Sunday, October 20, 2013

Roasted Sweet Onions Stuffed with Lamb and Apricots

These delicious stuffed onions were merely one component of a Mediterranean medley. You can read about the golden barley pilaf here and I'll share the cucumber and yogurt salad below. But I'd like to focus on this delightful combination of sweet and savory.

If we deem vidalia onions the vessel, then lamb, apricots, mint, and parsley are the precious cargo. The original recipe called from ground lamb, but the market was out of it, so I substituted for diced, seasoned, and browned lamb chops. It worked out beautifully.

And the final meal...

I just made two stuffed onions, but enough filling for four (...the extra was handily disposed.) I'll post the recipe serving four to corroborate more with the golden barley pilaf.

Roasted Sweet Onions Stuffed with Lamb and Apricots (via Leite's Culinaria)
Serves 4. 

1 1/2 cups chicken stock 
1/2 cup dried apricots (about 16), cut into 1/4-inch pieces 
1 teaspoons finely grated lemon zest 
4 smallish Vidalia or other sweet onions (about 3 pounds), unpeeled 
5 tablespoons unsalted butter 
1/2 pound lamb chops, diced
1 teaspoon ground cinnamon 
1 teaspoon ground cumin 
1 teaspoon kosher salt 
1/2 teaspoon freshly ground black pepper 
3 or 4 shakes sriracha 
2 tablespoons coarsely chopped fresh flat-leaf parsley 
2 tablespoons coarsely chopped fresh mint 
2 tablespoons fresh bread crumbs
1. Preheat the oven to 400°F (204°C) In a small pot over medium heat, combine the stock, apricots, and lemon zest. Gently simmer until the apricots are plump and the liquid is reduced to 1/2 cup, roughly 10 minutes.
2. Without peeling the onions, cut about 1 inch off the tops and just-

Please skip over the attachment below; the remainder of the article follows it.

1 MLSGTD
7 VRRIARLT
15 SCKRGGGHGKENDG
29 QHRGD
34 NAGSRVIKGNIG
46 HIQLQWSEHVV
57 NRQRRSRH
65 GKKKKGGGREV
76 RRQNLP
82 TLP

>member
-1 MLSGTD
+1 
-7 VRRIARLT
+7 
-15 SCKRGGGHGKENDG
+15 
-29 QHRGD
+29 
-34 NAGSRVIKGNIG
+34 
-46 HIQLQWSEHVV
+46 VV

enough off the bottoms that each onion stands upright. Reserve the onion tops and discard the bottoms. Remove all but the outer two layers of each 
onion by scooping out the centers with a spoon or melon baller, reserving the insides. Set the onion shells in a baking dish along with the tops. Finely chop the insides.
3. Melt 3 tablespoons of the butter in a skillet over medium-low heat. Stir in almost all of the chopped onions, reserving some for another use, and cook until softened, 10 to 12 minutes. Add the lamb, cinnamon, and cumin and season with the salt and pepper. Raise the heat to medium-high and cook, continually stirring with a wooden spoon, until the lamb is crumbly, 7 to 8 minutes. Do not drain the rendered fat; it’s needed to keep the onions moist and to impart a luscious unctuousness to the overall dish. Remove the pan from the heat. Stir in the apricot mixture and its liquid, hot sauce to taste, and the parsley and mint. Let cool slightly. (The lamb filling can easily be prepared a day in advance, covered, and refrigerated.)
4. Spoon some of the lamb mixture into each of the hollowed-out onions, pressing down with your hands and mounding it over the onions. Sprinkle the 
bread crumbs over the onions and dot with the remaining 2 tablespoons butter. Cover the pan tightly with aluminum foil and bake until tender, 30 to 45 minutes, depending on the size. Remove the foil and continue to bake until the bread crumbs are brown, about 10 minutes more. Serve immediately.

Cucumber and Yogurt Salad
Serves 4.
1 English cucumber, peeled and thinly sliced
1 teaspoon lemon zest
1/2 tablespoon dried dillweed
1/2 cup plain Greek yogurt

1. Combine all ingredients in a bowl, tossing lightly until cucumber slices are evenly coated. Serve. 

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